- Front-month gas futures for July delivery on the New York Mercantile Exchange (NYMEX) rose 3.8 cents, or 1.2%, to $3.229 per million British thermal units (mmBtu).
- US pipeline exports to Mexico averaged 6.7 bcfd so far in June, putting them on track to top May's 6.2-bcfd record.
US natural gas futures edged up on Tuesday on expectations the increase in global gas prices to their highest in years would boost US liquefied natural gas (LNG) exports to fresh record highs this summer.
Front-month gas futures for July delivery on the New York Mercantile Exchange (NYMEX) rose 3.8 cents, or 1.2%, to $3.229 per million British thermal units (mmBtu) at 7:30 a.m. EDT (1130 GMT). On Monday, the contract closed at its lowest since June 10 for a second day in a row.
US speculators boosted their long futures and options positions on the NYMEX last week by the most since June 2020 to their highest since November 2018 as soaring global gas prices prompt buyers around the world to keep purchasing all the LNG the United States can produce.
Gas prices in Europe and Asia both traded over $10 per mmBtu, with the Title Transfer Facility (TTF) in the Netherlands reaching its highest since January 2014.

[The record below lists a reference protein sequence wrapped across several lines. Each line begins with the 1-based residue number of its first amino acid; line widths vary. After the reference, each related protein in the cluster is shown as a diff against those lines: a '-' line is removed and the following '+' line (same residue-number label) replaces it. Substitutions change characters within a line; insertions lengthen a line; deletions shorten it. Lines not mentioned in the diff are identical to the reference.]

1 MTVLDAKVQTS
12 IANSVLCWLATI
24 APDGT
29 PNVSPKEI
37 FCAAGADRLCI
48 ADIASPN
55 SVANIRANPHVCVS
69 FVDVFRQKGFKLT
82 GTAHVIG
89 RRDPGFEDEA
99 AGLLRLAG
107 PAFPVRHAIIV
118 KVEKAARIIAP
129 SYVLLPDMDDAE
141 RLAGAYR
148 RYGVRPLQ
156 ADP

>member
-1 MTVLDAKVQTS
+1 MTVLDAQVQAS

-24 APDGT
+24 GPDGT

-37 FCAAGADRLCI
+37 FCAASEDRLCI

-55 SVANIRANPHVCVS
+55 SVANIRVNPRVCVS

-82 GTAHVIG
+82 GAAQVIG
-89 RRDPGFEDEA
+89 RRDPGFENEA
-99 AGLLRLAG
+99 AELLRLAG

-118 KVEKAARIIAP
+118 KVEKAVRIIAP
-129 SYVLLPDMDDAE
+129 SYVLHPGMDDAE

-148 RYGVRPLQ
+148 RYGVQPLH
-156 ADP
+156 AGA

Data provider Refinitiv said gas output in the Lower 48 US states averaged 91.6 billion cubic feet per day (bcfd) so far in June, up from 91.0 bcfd in May but still well below the monthly record high of 95.4 bcfd in November 2019.
With the coming of seasonally hotter summer weather, Refinitiv projected average gas demand, including exports, would rise from 87.3 bcfd this week to 91.9 bcfd next week. Those forecasts were lower than Refinitiv projected on Monday.
The amount of gas flowing to US LNG export plants averaged 9.8 bcfd so far in June, down from 10.8 bcfd in May and an all-time high of 11.5 bcfd in April. Traders noted LNG feedgas was down this month mostly due to short-term maintenance at the Sabine Pass and Cameron export plants in Louisiana and some of the pipelines that provide them with fuel.
US pipeline exports to Mexico averaged 6.7 bcfd so far in June, putting them on track to top May's 6.2-bcfd record.
In the power market, brutal heatwaves tested the California and Texas electric grids last week. Both grids passed those tests by not resorting to rotating blackouts to maintain grid reliability after consumers heeded calls to conserve energy.
Peak demand for power in the Electric Reliability Council of Texas (ERCOT), which operates the grid in most of Texas, soared to a record for the month of June of 69,943 megawatts (MW) on June 14. ERCOT projected peak demand would break that June record on June 24 at 70,788 MW and June 25 at 71,165 MW.